In Amartya Sen’s capabilities theory of justice, what is just is defined as that which promotes the realization of the combined index of capabilities of members of society as determined by the methods of social choice theory, comparative assessment, open impartial scrutiny, and public reasoning (Sen, 2009). In other words, the state of affairs that ranks highest in terms of the combined index of capabilities is the most just/morally right among comparative alternatives. The process of comparative assessment proceeds through public reasoning, open and informed public deliberation, which tests the validity of the assessment. The pursuit of justice for Sen, can therefore, only proceed in terms of open, impartial dialogue among citizens as the exercise of their public reason.
These examples highlight a significant dialogical turn in various approaches to moral and political philosophy, placing dialogue at the center of ethical and moral justification. Dialogue within moral theory is arguably foundational to the domains explored in this volume, as the use of dialogue within these domains often involve basic ethical and moral claims. In addition, dialogue often finds its grounding in basic ethical values and moral principles, such as dignity, human rights, and justice.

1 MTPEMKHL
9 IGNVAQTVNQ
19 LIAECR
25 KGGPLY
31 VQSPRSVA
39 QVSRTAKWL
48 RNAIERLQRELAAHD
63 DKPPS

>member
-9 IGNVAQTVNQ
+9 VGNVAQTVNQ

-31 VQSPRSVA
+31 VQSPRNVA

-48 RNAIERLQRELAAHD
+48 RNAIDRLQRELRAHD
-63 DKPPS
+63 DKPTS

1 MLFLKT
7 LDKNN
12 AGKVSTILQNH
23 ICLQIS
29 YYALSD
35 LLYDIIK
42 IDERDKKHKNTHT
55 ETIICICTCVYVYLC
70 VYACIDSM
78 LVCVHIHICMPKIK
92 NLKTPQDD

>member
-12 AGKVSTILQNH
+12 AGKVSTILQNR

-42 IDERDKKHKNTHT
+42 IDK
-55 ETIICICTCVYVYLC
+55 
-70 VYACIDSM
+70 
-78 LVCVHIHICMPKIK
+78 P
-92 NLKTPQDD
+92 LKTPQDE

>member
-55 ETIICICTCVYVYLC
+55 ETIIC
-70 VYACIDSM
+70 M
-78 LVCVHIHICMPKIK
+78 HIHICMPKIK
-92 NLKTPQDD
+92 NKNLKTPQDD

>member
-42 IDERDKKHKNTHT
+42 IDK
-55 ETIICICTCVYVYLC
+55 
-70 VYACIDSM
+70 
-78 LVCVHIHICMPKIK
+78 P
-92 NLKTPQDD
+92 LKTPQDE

In conclusion, the collection of reflections on the dimensions of dialogue in peacebuilding offered in the book makes a significant contribution to our understanding of the dialogic revival. This volume elaborates and refines our understanding of the emerging, intersecting themes of this dialogical turn, as well as it’s application and practice in basic domains of peace education, including the important foundational work of Daisaku Ikeda. These intersecting themes include: openness to diverse ideas and suggestions; a means for addressing conflict; mutual recognition and understanding; inner preparation to develop dialogic capacities; and respect for the dignity of others, among others. Although these reflections and applications manifest in a variety of ways and contexts, uncovering and elucidating these emerging unitary themes is sure to invigorate practitioners, authors and researchers; any student and/or practitioner of dialogue, including peace and justice educators, will find important value in this collection of essays from a diverse range of scholars and practitioners. This volume offers in-depth and rigorous insight into the theory and practice of dialogue in education, personal development, and peacebuilding, insight that seems of even greater ethical and political importance today.